Traitor: An Ex U.S. Military bomb expert gets entangled with some Islamic radicals and ends up in a terror plot. I hadn’t even heard of this as it probably got swamped under by the glut of newfangled middle-eastern war & drama flicks. This begins in Yemen and the first 30 minutes is dedicated to unraveling the enigmatic main character – pretty much the crux of the whole film. After a short ‘Arabs in Jail’ section the pot focuses on acts of terrorism in France and America. Other than some heightened drama towards the end the film juggles the old civil liberties Vs greater good dilemma, what it is to be a Muslim following the Qur’an today, and painting an accurate picture of terrorist activities in the Western world. Don Cheadle holds his own well as the only main but really just has to look solemn or the most part. Guy Pearce could have been anyone, playing the stereotypical “hot on the heels” cop. Ditto Jeff Daniels in his role. The film looks pretty good and has a few memorable scenes but just doesn’t really grab you; how do you connect with a guy who’s BFF is an extremist and is plotting to kill innocent people? Hyper topical terrorist thriller that you should only check out if you like this type of film.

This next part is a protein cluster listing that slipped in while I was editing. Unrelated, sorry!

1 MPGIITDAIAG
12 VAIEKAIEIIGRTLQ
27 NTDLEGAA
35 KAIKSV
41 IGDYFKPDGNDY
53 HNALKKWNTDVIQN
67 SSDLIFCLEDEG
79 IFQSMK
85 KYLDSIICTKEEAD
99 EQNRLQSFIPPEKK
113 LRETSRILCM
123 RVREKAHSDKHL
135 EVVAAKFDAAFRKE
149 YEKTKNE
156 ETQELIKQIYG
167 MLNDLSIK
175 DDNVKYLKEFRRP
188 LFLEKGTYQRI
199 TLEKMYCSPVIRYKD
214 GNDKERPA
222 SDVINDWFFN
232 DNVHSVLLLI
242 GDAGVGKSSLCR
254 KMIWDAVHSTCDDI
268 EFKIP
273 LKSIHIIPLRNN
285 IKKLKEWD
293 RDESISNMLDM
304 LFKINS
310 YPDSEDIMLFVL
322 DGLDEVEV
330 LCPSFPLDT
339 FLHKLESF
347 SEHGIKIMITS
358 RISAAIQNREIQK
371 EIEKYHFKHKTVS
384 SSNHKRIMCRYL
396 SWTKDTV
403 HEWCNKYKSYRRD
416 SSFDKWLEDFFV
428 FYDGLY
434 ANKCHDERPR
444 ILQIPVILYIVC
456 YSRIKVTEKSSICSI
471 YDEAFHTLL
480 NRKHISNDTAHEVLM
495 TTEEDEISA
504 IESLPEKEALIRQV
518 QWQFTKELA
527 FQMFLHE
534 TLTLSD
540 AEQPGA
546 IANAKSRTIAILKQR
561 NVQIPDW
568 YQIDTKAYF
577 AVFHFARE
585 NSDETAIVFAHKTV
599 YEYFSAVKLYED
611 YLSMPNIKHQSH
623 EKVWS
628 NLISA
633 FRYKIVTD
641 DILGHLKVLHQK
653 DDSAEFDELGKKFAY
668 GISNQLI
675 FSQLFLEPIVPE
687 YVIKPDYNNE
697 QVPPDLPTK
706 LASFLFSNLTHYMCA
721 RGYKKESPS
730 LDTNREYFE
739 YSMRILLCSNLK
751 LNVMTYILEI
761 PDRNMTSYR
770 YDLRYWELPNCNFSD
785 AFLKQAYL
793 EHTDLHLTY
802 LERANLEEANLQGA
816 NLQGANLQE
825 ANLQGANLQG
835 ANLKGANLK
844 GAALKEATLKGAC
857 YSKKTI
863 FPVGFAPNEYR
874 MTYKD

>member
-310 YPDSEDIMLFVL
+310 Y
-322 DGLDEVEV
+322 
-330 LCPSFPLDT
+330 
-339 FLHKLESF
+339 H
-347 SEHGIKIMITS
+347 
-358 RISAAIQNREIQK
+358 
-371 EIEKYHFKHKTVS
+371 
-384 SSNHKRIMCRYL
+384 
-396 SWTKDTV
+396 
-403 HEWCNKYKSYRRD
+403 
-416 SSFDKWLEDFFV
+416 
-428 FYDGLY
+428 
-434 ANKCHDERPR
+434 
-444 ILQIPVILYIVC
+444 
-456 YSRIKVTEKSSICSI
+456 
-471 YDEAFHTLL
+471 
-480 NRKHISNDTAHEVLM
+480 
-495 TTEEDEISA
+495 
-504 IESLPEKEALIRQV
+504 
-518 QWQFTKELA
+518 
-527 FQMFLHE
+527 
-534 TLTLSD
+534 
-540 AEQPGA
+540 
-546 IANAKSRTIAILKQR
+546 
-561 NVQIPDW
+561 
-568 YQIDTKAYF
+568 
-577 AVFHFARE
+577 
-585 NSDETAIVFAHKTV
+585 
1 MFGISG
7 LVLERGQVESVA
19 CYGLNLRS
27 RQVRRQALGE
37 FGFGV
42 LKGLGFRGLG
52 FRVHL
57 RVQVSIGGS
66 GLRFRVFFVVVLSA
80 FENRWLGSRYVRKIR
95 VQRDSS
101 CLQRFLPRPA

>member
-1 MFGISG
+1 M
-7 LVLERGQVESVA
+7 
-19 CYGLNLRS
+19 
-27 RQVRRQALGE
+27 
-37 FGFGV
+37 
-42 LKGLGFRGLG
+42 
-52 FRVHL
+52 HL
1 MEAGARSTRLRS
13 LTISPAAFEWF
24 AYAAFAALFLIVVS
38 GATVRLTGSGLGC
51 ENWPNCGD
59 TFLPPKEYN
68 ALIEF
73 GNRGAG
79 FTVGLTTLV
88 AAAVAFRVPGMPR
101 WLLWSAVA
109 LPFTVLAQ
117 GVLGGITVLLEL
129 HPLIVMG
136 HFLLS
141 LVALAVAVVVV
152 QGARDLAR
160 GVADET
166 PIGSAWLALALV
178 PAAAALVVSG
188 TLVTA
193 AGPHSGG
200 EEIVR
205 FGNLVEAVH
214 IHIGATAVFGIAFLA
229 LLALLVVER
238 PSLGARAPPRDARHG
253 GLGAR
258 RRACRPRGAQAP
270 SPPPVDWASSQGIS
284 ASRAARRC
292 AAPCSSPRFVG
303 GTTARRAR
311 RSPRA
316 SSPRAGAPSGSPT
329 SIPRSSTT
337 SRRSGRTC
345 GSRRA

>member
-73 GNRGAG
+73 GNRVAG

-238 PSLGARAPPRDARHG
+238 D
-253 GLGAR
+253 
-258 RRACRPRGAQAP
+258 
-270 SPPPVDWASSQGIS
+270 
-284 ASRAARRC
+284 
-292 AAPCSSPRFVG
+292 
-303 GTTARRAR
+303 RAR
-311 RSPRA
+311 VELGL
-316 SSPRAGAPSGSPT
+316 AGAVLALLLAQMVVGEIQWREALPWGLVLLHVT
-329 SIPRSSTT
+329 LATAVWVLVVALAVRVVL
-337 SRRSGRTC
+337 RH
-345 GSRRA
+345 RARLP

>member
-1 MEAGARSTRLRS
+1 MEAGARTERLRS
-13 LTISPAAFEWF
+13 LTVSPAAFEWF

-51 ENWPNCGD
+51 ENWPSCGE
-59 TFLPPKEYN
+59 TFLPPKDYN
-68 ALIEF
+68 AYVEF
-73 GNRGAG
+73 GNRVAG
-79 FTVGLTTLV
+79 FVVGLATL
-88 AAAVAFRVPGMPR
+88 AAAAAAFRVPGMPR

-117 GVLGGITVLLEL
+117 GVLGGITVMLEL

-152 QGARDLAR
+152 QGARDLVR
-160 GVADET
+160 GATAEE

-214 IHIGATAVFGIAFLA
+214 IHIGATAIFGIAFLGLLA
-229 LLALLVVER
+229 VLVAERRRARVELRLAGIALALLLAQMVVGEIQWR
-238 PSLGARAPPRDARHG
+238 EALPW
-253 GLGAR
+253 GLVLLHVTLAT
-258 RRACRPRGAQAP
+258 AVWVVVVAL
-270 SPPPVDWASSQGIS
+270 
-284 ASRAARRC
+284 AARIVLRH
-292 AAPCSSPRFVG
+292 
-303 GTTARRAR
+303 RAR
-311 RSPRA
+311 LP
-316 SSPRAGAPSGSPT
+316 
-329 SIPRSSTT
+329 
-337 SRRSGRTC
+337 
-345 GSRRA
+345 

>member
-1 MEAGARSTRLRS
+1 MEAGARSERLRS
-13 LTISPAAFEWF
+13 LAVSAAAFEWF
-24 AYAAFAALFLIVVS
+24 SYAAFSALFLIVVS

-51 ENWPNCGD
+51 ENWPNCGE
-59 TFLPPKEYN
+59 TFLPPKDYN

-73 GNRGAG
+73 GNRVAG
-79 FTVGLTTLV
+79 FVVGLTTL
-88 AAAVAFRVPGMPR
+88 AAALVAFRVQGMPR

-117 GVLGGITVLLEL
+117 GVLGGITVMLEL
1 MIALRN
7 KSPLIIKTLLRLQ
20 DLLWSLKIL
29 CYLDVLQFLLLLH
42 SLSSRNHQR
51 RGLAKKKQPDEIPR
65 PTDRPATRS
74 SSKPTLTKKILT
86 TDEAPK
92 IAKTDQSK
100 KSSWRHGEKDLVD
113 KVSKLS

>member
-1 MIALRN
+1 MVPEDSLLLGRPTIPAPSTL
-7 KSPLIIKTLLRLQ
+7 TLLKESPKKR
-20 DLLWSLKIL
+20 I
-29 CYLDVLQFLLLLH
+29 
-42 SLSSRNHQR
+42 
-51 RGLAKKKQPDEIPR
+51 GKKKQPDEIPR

Score: 4/10

The Lookout: a brain-damaged guy gets taken advantage of because of his part-time job in a bank. Not just any bank though, the lamest bank in history with huge windows, a remote location and high-risk employees! The natural dialogue made everyone seem quite normal and believable, with the exception of ‘Bone’, who looked like a tardy Agent Smith from the Matrix. Both Levitt and Daniels do a fairly decent job with their difficult characters. The Vigilante memory loss section at the end is when the film really kicks in to gear (like a ‘Diet Memento’) but was too little too late for me, and the action scenes aren’t well-edited. It’s an OK film but with lots of dubious aspects: like how despite causing a fatal car crash, and having brain damage, Chris Pratt is allowed to drive!? The only thing the film really taught me was that money is power… pretty deep stuff.

Score: 5/10

Away We Go: indie-feeling (but big-budget) love and road flick about a mid-30s ‘loser’ couple that are soon to be parents, in search of the perfect place for their kid to grow up in. While it doesn’t sound like much, there are two things that won me over: the fantastic script and the excellent blend of comedy, drama and offbeat characters. The acting’s of a pretty high standard, tugging at the heart-strings a few times. There’s some genuinely funny slapstick scenes but some of the more subtle lines delivered the biggest belly laughs. A couple of questions could be asked – like how can they afford their trip – but the only big flaw is that I’ll never see Maggie Gylenghall as the saucy secretary again. The ending feels a tad premature, but it’s a damn good story nonetheless. Definitely worth a watch.

Score: 8/10